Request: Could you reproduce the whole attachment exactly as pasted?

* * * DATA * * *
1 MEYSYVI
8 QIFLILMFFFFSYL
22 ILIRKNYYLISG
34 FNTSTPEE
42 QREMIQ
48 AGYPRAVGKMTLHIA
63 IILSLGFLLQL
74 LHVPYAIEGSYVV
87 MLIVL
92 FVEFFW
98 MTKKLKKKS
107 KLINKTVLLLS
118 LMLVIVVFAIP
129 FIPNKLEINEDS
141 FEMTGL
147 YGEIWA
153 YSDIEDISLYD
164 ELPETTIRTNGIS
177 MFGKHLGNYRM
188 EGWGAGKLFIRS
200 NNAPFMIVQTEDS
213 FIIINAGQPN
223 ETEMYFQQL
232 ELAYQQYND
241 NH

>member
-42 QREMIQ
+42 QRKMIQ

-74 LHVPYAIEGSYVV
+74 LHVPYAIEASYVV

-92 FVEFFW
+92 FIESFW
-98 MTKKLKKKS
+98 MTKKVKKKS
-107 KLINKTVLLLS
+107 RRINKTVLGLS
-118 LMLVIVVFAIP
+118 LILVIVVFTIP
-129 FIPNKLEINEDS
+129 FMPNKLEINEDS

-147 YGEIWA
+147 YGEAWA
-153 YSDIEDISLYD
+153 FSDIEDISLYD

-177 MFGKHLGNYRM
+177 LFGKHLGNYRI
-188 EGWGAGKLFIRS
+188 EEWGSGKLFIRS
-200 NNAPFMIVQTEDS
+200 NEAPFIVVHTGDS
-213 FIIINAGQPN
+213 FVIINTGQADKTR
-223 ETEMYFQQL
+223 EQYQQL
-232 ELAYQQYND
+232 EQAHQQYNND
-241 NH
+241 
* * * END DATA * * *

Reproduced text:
1 MEYSYVI
8 QIFLILMFFFFSYL
22 ILIRKNYYLISG
34 FNTSTPEE
42 QREMIQ
48 AGYPRAVGKMTLHIA
63 IILSLGFLLQL
74 LHVPYAIEGSYVV
87 MLIVL
92 FVEFFW
98 MTKKLKKKS
107 KLINKTVLLLS
118 LMLVIVVFAIP
129 FIPNKLEINEDS
141 FEMTGL
147 YGEIWA
153 YSDIEDISLYD
164 ELPETTIRTNGIS
177 MFGKHLGNYRM
188 EGWGAGKLFIRS
200 NNAPFMIVQTEDS
213 FIIINAGQPN
223 ETEMYFQQL
232 ELAYQQYND
241 NH

>member
-42 QREMIQ
+42 QRKMIQ

-74 LHVPYAIEGSYVV
+74 LHVPYAIEASYVV

-92 FVEFFW
+92 FIESFW
-98 MTKKLKKKS
+98 MTKKVKKKS
-107 KLINKTVLLLS
+107 RRINKTVLGLS
-118 LMLVIVVFAIP
+118 LILVIVVFTIP
-129 FIPNKLEINEDS
+129 FMPNKLEINEDS

-147 YGEIWA
+147 YGEAWA
-153 YSDIEDISLYD
+153 FSDIEDISLYD

-177 MFGKHLGNYRM
+177 LFGKHLGNYRI
-188 EGWGAGKLFIRS
+188 EEWGSGKLFIRS
-200 NNAPFMIVQTEDS
+200 NEAPFIVVHTGDS
-213 FIIINAGQPN
+213 FVIINTGQADKTR
-223 ETEMYFQQL
+223 EQYQQL
-232 ELAYQQYND
+232 EQAHQQYNND
-241 NH
+241 